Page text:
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Hello hunters! Total newbie here!

Old 11-16-2011, 12:00 PM
Thread Starter
Join Date: Nov 2011
Posts: 4
Default So I've narrowed down my shotgun choices...

... I was first looking at Rossi USA matched pairs and sets, and spent some time looking for recommendations and reviews of long guns for deer hunting.

I then narrowed it down to this choice, from Mossberg. I've read repeatedly from hunters that Mossberg makes outstanding long guns.

I like this product because:

1. it's pump, not break nor open action... easier
2. it's a combo as well... two barrels, one gun
3. it's at a decent price for a brand-new weapon ($343 from an online vendor I've used before); quality firearms last a LIFETIME if properly cared for and I'm good at taking care of my guns
4. it's from Mossberg... a solid manufacturer
5. it's a rifled shotgun barrel, which would improve my accuracy and especially so since I'm new to hunting.

Capacity: 4+1, 43.5" long fully rifled and 47.5" long vent rib. Weight: 7.5lbs.
Drop: 1.5" @comb & 2.125" @ heel. Finish: blue.

Anyone have this gun? Anyone use it or anything similar from Mossberg or other manufacturers? Buy or skip?

EDIT: would this weapon also be a good choice if I wanted to use it for home defense or is this strictly/mostly for hunting?

Last edited by Shotgunny; 11-16-2011 at 12:04 PM.
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Old 11-17-2011, 06:09 AM
Typical Buck
Join Date: Jan 2009
Posts: 608

Welcome to the forum. Here are some things to consider.

How does the Mossberg fit your natural point of aim? Don't be in a hurry to buy a gun now. First, you need to practice, practice and practice so I would say the season for this year is out - practice for next season. Have you found a place to hunt? What types of firearms are allowed in the areas you plan on hunting (regulations may vary according to areas within a county or township in some states). There may be some good used guns for sale from private individuals before taxes are do in April. There may also be some good firearm deals during the Black Friday shopping after Thanksgiving.

If you do not have any long guns, I suggest getting a rifle in .22 Long Rifle (Long Rifle and not Magnum) so you can practice, practice, practice and work on your form. The ammo for .22LR is by far the least expensive cartridge you can buy at this time. Never dryfire a firearm for a rimfire cartridge. You can dryfire some centerfire firearms without causing damage to the firearm. If you dryfire, make sure their is no ammo in the area, chamber, and magazine(s); nobody will walk in front of you; and the muzzle is pointed at on object that has potential to stop the projectile if there is a ND. If you set the firearm down, check it again to make sure there is absolutely no ammo when you pick it back up. Treat every firearm as if it is loaded.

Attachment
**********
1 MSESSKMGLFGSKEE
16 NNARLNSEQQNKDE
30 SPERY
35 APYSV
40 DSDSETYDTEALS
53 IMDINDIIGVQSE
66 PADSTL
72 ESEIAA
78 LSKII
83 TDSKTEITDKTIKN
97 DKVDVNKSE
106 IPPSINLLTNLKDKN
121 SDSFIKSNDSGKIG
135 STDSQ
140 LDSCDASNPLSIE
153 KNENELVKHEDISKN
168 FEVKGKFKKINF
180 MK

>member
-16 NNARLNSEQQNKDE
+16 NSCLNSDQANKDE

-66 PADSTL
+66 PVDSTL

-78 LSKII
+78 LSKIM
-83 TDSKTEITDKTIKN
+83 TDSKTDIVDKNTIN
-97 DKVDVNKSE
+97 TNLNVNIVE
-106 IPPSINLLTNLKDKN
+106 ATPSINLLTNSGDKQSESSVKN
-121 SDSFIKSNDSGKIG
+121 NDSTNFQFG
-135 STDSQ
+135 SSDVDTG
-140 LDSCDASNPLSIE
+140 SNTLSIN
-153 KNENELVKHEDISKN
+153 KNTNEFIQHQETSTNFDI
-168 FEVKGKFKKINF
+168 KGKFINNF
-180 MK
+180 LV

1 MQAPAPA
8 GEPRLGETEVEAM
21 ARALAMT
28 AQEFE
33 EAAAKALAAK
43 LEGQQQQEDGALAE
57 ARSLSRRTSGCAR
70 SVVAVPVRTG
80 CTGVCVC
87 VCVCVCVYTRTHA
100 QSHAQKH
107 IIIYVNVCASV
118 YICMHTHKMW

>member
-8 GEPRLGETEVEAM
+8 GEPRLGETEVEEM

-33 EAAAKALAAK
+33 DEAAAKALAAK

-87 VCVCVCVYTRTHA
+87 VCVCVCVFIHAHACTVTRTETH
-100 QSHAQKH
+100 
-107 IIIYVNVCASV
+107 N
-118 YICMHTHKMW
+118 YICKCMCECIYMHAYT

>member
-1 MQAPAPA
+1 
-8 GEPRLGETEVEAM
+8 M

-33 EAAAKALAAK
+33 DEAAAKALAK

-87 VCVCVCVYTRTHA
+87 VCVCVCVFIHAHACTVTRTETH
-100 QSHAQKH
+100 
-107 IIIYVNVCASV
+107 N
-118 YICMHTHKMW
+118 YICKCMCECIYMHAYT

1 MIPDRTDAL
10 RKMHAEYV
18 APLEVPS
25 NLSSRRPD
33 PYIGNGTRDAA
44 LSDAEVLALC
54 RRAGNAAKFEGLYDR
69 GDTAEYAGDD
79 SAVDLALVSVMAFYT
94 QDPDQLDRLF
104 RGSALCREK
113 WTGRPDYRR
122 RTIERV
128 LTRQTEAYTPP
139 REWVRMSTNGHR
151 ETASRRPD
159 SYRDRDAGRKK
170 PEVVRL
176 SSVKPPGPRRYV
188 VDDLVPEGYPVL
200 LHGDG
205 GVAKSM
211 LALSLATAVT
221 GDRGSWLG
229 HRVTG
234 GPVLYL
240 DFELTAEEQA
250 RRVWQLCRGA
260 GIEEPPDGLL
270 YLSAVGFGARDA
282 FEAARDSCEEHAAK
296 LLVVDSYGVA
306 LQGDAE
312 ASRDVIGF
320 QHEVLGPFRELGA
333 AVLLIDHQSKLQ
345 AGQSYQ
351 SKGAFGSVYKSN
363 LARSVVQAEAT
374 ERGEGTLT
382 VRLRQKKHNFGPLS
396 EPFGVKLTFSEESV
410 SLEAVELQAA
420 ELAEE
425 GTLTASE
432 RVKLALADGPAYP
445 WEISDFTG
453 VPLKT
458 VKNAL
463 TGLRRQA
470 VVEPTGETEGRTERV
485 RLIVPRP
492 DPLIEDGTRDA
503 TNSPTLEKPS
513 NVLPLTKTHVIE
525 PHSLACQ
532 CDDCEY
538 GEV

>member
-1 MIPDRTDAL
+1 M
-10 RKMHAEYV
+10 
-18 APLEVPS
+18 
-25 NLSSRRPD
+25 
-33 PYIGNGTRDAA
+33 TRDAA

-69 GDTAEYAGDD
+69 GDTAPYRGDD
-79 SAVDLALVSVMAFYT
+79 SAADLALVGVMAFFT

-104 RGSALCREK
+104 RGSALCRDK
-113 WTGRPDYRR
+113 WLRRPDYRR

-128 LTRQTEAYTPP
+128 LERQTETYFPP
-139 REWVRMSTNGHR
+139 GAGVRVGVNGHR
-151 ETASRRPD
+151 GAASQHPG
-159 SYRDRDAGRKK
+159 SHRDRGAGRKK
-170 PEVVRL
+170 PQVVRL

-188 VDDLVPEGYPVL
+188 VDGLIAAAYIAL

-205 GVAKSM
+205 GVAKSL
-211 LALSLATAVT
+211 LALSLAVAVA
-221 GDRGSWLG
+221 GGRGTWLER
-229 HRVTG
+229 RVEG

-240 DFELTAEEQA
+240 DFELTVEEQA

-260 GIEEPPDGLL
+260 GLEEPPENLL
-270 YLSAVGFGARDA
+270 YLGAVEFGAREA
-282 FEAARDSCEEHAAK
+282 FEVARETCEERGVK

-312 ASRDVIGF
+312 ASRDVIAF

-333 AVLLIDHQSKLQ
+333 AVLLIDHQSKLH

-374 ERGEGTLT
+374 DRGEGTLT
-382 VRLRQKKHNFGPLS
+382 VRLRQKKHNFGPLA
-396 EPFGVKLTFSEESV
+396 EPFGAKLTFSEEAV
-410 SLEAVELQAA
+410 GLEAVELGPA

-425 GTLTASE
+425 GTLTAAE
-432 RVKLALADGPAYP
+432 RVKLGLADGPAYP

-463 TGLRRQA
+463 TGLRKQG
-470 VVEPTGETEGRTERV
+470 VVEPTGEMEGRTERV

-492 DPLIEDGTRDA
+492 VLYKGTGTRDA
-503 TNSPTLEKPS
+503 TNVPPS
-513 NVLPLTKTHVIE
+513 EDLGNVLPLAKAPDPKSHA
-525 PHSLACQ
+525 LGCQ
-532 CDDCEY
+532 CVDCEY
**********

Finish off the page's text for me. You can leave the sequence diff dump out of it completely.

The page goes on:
Mossberg makes some decent shotguns. Does your area allow the use of slugs in shotguns? The rifled barrel of a shotgun is made for shooting slugs. If you are planning on using a scope or any type of optics with a rifled barrel, I suggest getting one with a cantilever scope/optics rail attached the rifled slug barrel. Yes, many Mossbergs are tapped for scope bases on the receiver, but having the cantilever mount on the barrel has the potential for more accuracy - if you remove the rifled barrel there may be some change to the POI (point of impact). You mentioned the 4+1 capacity. Check to make sure your area does not limit shotguns to 2+1. If there is a 2+1 limit, the magazine plug will need to be used. A new shotgun should come with this plug. I believe they may already be installed on Mossberg shotguns - easy to install and remove. Do NOT throw it away.

If you get a shotgun, check the requirements by the state regarding gauge, barrel length, slug size and slug weight (if slugs are allowed). Some areas may require buckshot. If they allow 20 ga. and 12 ga. you will need to decide between the two. What are the prices and availability of the type of shotgun ammo in your area?

Personally, I like deer hunting much more with a rifle. I do NOT suggest you get a flat shooting deer rifle - especially since you are a new shooter. I like the idea of shotguns with slugs (where allowed) or a cartridge like .44 Mag, .45 Colt or 30-30 for new shooters. They all can be dangerous for long distances, but a higher speed, flatter shooting cartridge can be dangerous for even a longer distance.